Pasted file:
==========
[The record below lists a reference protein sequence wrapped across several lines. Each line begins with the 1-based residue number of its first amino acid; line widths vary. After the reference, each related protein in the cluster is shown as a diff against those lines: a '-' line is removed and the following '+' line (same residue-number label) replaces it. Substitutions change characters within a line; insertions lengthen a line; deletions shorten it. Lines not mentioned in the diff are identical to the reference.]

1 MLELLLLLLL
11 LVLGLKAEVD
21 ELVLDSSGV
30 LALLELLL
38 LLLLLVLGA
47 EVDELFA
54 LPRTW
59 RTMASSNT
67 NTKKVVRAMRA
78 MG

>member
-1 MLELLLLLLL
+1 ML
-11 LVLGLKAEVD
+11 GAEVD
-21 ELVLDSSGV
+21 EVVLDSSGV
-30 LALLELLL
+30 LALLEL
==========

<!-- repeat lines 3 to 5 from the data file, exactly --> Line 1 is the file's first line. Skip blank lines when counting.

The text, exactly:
11 LVLGLKAEVD
21 ELVLDSSGV
30 LALLELLL